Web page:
It took me a while to understand this myself, but I want to isolate an important fact at the outset.Professional journalism has been optimized for low participation. Up until a few years ago, the “job” of the user was simply to receive the news and maybe send a letter to the editor. There was a logic to this. Journalists built their practices on top of a one-way, one-to-many, broadcasting system. Most of us understand that by now. What we haven’t quite appreciated is how the logic of the one way, one-to-many pipes sunk deeply, not only into professional practice, but into professional selves.

What if you optimized for three possibilities: high participation, light involvement and none— just consumption? That would be the lesson of the one percent rule of online life, which says that if 100 people gather at your site, 90 will just use the product, ten will occasionally interact and one will become a core contributor. I want to see if we can build systems for that.

When I explained this move to my 12 year-old son, he said: Are you having a mid-life crisis? Nooooo, I replied, but as you get older (I’m 57) you have to find new challenges. “That’s cool,” he said, and went back to his waffles.

UPDATE: Dec. 4, 2013: For more see this interview with me on the Atlantic site: A News Organization That Rejects the View From Nowhere.

116 Comments

  1. Craig Silverman says:

    Congrats for signing on. Very excited to see what develops.

  2. PositivelyKAH says:

    If we really want to create a reputable, thought provoking news source, it should not be all things news. Be really good at objective news on a great platform in just a few areas and then strategically grow the product. Solve the American problem of niche news by being excellent at delivering specific news sets. Then sell the brand to those of us who want to know more and don’t want to be sold a point of view. Then grow the brand. My two cents.

  3. Tremendous, well done Jay: News from Somewhere.

  4. Robin 'Roblimo' Miller says:

    Want me to work with you in this new venture? As you know, I have a unique skillset besides being a pretty good reporter and writer. I’m not much into the “journalist as star” thing; my style is far too self-effacing for that. But we should talk.

  5. Sincere and hearty congratulations, Jay. Could you be leaving the “old” testament of journalism to go off and write your own with Mr. Omidyar et al? I eagerly await the results. Looking forward to the next chapter of your career. Every good thing & mazeltov!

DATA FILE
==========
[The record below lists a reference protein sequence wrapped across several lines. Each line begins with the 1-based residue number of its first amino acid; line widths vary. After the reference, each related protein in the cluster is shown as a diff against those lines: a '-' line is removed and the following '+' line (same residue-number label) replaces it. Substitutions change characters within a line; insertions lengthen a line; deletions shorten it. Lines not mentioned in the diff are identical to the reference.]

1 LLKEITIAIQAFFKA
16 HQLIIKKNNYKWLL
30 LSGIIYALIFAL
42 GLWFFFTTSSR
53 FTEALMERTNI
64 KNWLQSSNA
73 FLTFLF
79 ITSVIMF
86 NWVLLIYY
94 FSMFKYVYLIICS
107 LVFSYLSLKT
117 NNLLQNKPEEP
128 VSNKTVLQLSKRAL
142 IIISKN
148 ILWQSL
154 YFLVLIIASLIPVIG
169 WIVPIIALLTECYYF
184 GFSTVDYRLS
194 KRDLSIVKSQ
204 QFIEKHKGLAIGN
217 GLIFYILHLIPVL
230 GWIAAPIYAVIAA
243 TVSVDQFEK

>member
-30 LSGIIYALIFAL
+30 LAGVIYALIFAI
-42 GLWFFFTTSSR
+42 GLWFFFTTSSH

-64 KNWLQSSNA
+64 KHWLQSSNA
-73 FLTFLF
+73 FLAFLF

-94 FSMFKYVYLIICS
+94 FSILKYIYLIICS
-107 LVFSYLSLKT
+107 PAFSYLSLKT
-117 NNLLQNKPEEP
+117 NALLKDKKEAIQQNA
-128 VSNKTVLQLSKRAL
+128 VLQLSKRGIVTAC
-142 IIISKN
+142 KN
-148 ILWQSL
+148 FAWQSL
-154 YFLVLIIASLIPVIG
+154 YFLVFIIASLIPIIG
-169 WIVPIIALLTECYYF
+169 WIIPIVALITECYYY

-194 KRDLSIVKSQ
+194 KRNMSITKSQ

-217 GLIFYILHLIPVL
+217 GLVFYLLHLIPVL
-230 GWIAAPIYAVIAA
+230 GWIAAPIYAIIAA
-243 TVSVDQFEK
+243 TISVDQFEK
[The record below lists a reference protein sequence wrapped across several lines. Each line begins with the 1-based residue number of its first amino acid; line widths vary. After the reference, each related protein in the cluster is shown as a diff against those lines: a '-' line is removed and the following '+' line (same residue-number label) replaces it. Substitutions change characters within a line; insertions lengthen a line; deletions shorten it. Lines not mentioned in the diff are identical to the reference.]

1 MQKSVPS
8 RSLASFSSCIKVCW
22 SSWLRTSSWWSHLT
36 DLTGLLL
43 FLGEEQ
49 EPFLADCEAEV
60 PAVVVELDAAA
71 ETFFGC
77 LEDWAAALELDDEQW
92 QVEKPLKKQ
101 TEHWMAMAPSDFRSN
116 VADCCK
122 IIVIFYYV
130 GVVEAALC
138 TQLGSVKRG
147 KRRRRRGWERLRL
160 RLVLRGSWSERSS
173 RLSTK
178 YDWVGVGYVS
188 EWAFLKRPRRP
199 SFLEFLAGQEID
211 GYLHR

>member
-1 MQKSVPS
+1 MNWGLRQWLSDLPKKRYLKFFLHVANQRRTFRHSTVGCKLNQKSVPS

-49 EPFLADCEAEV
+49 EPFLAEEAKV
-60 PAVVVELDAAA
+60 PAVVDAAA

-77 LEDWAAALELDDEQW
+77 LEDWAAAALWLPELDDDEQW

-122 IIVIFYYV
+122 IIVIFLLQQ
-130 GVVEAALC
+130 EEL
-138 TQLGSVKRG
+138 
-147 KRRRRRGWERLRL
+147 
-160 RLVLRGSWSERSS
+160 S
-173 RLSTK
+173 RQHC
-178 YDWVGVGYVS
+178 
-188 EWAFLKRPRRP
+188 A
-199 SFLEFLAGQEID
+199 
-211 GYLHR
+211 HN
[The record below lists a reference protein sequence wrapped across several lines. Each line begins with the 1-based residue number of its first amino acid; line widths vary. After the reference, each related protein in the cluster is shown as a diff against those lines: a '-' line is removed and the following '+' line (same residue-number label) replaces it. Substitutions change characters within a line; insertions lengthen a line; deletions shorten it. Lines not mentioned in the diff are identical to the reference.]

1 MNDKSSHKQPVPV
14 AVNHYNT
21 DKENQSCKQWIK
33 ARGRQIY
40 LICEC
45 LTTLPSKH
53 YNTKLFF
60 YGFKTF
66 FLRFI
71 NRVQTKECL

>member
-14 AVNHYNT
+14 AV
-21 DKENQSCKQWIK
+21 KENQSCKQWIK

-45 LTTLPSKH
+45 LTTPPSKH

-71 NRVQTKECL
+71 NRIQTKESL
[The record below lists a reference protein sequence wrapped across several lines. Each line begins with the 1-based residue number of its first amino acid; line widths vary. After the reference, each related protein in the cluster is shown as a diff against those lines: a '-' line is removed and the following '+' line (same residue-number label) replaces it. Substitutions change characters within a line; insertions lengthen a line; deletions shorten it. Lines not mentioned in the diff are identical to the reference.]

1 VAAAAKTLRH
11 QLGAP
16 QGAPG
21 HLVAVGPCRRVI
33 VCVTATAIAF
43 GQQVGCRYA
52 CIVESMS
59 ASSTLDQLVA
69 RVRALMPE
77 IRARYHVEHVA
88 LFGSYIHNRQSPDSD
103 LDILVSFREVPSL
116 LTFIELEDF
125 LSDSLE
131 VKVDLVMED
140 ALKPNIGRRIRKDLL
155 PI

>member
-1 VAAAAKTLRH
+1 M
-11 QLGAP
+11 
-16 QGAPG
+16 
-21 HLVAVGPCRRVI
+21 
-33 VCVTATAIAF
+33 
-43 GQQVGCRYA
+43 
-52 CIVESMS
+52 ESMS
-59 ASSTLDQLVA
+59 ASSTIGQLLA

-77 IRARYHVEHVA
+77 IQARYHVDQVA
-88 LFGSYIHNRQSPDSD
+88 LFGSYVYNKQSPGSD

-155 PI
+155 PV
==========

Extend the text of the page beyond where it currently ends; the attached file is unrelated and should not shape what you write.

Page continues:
6. bystander says:

    Apologies in advance, Jay, for being the “party pooper”… or, the thunderhead raining on your parade…

    As the Greenwald/Omidyar team has been assembling, and each round of additions has been announced, I’ve been holding my breath hoping that you would not be among them.

    There are going to be all kinds of writers and critics wanting to hold this project accountable. I had sincerely hoped that you would remain on the outside so that you could be an arms-length observer. Selfishly (?), I wanted one person I could pretty much trust without having to verify every.little.thing that gets written.

    So, kudos for your willingness to sign on. I’m sure the effort will be better for your involvement than it would have been without it. Boo-hoo, for me. And, congratulations to NewCo for getting you to agree to come aboard.

    May it be a stunning success for all of you.

    • Dan Fenster says:

      This is an interesting point. I thought about this when reading Jay’s disclaimer re: observing/participating. Isn’t this the point of challenging the view from nowhere? We know you’re on board now Jay, got it; that doesn’t mean you can’t/shouldn’t/wouldn’t give us your most honest opinion about the organization or about news or… well, anything, right? I don’t know, it sounds like you’re preemptively apologizing for becoming their PR hack or something. Which I don’t think you’re trying to do, for the record. I think you’re trying to create self-sustaining public affairs journalism.

      Hm. Maybe you’re just explicitly stating from the outset the Somewhere your View will be coming from, to be as open and transparent as possible. Which would make this entire comment moot.

      But then again, that sort of disclaimer cuts at the inherent validity of the View From Somewhere, no? I mean, part of this project is about individuals building credibility and a following outside of any organization or institution, then having them bring that along to a group with more resources and focus aimed at market stability. Should we be questioning the trust and reputation you guys have built individually as independents now that you’re in this project, or is that contradicting your/our selves?

    • Jay Rosen says:

      I was trying to be as clear as possible that you should not expect criticism of NewCo and its players from me when I am involved in this way. That will have to come from others. I don’t usually say something like that, so perhaps I over-stressed the point.

      • “I was trying to be as clear as possible that you should not expect criticism of NewCo and its players from me when I am involved in this way. That will have to come from others.” — Jay Rosen

        It seems to me that you recently expected CBS Sixty Minutes to rigorously criticise themselves and their own work product when you and others thought it didn’t meet accuracy and source credibility standards. If you can’t apply that same open and self-critical expectation to yourself, then you should seriously rethink this project.